You call it a lie, I call it protecting someone from a painful truth.
I call it a lie, you call it protecting someone from a painful truth.
From either perspective, the other is an inconsiderate pimple on the bum of life.
Perception is as unique as our fingerprints, as delicate and yet impossibly strong as a spider web.
When you open your eyes to limitless perceptions of the most seemingly insignificant things, it can take you down an endless rabbit-hole of realities you never dreamed existed.
As I sat across from a woman whom I hadn’t seen since she was a girl, this concept of perception whispered underneath the chatter of the café.
I had always thought of her as meek, raised in a traditional Mennonite family. She, as it turns out always thought of me as bubbly, cheerful, having a wonderful life. After 22 years of living our lives and becoming the women that we are, we learned that none of that was true. Twenty years ago, she was thirsty for travel and adventure, and inside I was a trembling mess of insecurity trying to escape a life of abuse. Who knew?
What is important, is that today, we are both strong, capable, very amazing women who have both travelled, and come home to roost, comfortable in our own skin and knowledge of who we are. Yes darlings, we’re deliciously confident women. Perception.
Later that day, having tea with a friend at the AGO, I shared the news of my recent professional triumph, and we discussed the world we work in, both from very different perspectives. The conversation left me with a richer sense of the industry within which we work, and a delicately beaded clutch of knowledge to bring to the boardroom table.
I chose my galleries with care, and wandered off to see Scott McFarland’s; Snow , Shacks, Streets, Shrubs exhibit. The wide-format photos were magnificent, and just like the review said, it made time slow down as I stopped to consider each piece.
Two of the photos were taken just up the road from where I live, in Caledon. The photos had been edited, one side of the wide print including snow and barren trees, the other, carefully blended the snow with green grass and trees in their full, early summer splendor. Seasons of nature and an individual’s lifetime lend their own light, shadows and perspective.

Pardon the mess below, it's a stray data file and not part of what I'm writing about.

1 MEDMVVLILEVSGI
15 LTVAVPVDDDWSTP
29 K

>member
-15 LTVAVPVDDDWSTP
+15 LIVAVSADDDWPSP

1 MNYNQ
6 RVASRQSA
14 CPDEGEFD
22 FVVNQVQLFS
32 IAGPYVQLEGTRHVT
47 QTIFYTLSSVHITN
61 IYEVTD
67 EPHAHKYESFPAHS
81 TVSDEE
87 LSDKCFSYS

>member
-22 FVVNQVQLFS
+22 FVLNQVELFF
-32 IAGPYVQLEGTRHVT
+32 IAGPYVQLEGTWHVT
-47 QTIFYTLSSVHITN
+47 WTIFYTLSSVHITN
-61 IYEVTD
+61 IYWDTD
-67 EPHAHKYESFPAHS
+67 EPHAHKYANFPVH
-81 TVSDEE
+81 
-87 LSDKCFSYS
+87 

Brian Jungen and Duane Linlater’s Modest Livelihood film installation was my final stop at the gallery this weekend. As someone intimately familiar with the clinical aspects of human anatomy, I found the film (presented from the perspective of two indigenous artists who are moose-hunting), fascinating with regard to our perceptions of mortality, our own bodies and how we relate to the natural world.
Having grown up in the country with hunters and farmers, my perception of what we put on the table is much different than most. When I balk at the idea of a ‘juicy steak’ from the grill this long weekend, very few people understand my perspective, and why I can’t think of anything worse.
Perception; stretched out with an old beaux on Friday night, toasting my success with a glass of bubbly, we had the opportunity to share our thoughts and feelings about why things went side-ways all of those years ago. Like side-ways in a ‘what the hell just happened’ kind of way. After all, when two people care about and even admire one another, what could possibly go wrong? Perception, expectation; basically everything.
I’ve been around here for a while, and I’ve learned that my perception is mine alone. It takes some sincere caring, courage and ego-dropping not only ask for another’s perspective, but to chew it over when it has the potential to leave a stinging, bitter taste.
The truth can be seen from different doorways indeed. I hope I’m always brave enough to go linger a while with my neighbour on their doorstep, and consider their point of view. Sometimes the bitterness we expect turns out to be something very, very sweet.